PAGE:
United States District Court, District of Columbia
N. MCFADDEN, U.S.D.J.
Colleges, Inc., once operated over a hundred for-profit
college campuses across the country. Multiple state and
federal investigations revealed that Corinthian defrauded
students by falsifying its post-graduation job placement
data. Facing millions of dollars in fines and allegations of
deceptive marketing, Corinthian filed for bankruptcy and
announced the closure of its schools in 2015.
Department of Education oversees federal loan programs that
provided financial aid to thousands of Corinthian enrollees.
Student borrowers may assert as a defense against repaying
their loans any conduct by a school that would give rise to a
cause of action against the school under applicable state
law. See 34 C.F.R. § 685.206(c). In the wake of
Corinthian's collapse, more than 100, 000 borrowers have
raised this defense. Defs.' Mem. in Supp. of Mot. to
Dismiss 9, ECF No. 26-1 (“Defs.' Mem.”). To
apply for relief, the students must attest that they were
enrolled in a Corinthian-operated program that misrepresented
job placement rates and that they relied on this
misrepresentation when deciding to enroll. Id. at
10. Borrowers who have not submitted an attestation remain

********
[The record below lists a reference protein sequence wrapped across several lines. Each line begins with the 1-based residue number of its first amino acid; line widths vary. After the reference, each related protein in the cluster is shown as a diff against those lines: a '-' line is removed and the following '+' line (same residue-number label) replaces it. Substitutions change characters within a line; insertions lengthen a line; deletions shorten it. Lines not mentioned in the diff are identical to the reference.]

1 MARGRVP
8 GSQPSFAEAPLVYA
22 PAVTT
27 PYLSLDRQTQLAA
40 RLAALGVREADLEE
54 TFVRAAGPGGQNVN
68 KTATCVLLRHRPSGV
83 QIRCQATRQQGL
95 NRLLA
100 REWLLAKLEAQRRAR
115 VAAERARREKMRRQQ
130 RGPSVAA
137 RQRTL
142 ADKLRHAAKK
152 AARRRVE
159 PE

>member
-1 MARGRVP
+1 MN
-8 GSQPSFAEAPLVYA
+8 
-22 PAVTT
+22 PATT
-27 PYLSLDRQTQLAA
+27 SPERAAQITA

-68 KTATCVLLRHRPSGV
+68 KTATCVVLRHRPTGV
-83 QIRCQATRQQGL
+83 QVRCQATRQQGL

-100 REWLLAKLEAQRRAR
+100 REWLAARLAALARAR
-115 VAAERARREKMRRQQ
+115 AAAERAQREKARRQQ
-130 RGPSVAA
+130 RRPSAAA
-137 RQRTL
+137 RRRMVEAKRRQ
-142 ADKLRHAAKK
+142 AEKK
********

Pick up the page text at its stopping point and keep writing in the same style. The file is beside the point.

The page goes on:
subject to the Department's debt collection efforts,
including wage garnishment orders and tax refund seizures.
Am. Compl. 26.
Illinois, and New York (collectively, the
“States”) challenge the Department's
collection activity. They contend that the debts incurred by
former Corinthian students are not legally enforceable and
that subjecting these borrowers to wage garnishment and
refund seizures is arbitrary and capricious in violation of
the Administrative Procedure Act (“APA”). Am.
Compl. 30. They seek declaratory and related relief on behalf
of the students who attended Corinthian schools in the three
Defendants moved to dismiss the case, arguing that the States
lack standing to sue, that they fail to sufficiently allege
“agency action” as required by the APA, and that
the Department's collection activity is lawful.
See Defs.' Mem. at 14-32. Because the Court